Despite my amazing ability to complicate things, I’m a firm believer in keeping things simple. Simplicity has a beauty of its own. Especially in fundraising.

Asking people for money brings up all sorts of fears. Once a person overcomes those fears and starts trying to find out how to ask people for money, she’s often bogged down with all sorts of well meaning techniques and tools.

Think of the last book you read on fundraising. It often gets caught up in the morass of direct mail minutia, planned giving options, and gift grids and ratios.

I fear we’re running the risk of over complexity as we look specifically at “the ask.” We’ve been looking at this since January! Already we’ve covered

  • the need to just get out there and ask (“would you consider a gift of–”?),
  • the need to keep asking (multiple year gifts),
  • the importance of asking yourself first, and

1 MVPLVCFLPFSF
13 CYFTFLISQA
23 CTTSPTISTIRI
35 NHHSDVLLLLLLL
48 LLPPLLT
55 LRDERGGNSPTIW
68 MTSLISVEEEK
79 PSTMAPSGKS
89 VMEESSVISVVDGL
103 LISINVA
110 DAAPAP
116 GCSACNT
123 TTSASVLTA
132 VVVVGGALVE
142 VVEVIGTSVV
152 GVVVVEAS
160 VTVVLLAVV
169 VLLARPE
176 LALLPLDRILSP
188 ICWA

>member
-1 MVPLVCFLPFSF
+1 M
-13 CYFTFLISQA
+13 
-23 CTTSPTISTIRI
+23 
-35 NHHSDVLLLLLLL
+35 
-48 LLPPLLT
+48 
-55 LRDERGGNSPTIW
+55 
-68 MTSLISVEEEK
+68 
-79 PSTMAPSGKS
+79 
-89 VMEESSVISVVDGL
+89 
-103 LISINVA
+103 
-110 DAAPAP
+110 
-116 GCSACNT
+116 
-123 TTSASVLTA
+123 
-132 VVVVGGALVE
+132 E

• the idea of making your solicitation concrete (tangibilitizing).

But when it comes right down to it, asking for money is simply story telling.

  • You figure out what people are most likely to resonate with your story.
  • You let people tell you their story.
  • Then you show them points of intersection with your organization’s story.
  • Then you ask if they’d consider investing in one of those points.
  • Then you go and tell that story to the next person.

What can you do this week to get out there and tell your story? Better yet, what can you do this week to get out there and listen to a prospect’s story?

21 Ways for Board Members to Engage with their Nonprofit's Fundraising book image

You'll discover the 21 ways each board member can help their nonprofit's fundraising - even if they don't like to ask for money!

As a bonus, you'll get free fundraising tips every other week too!

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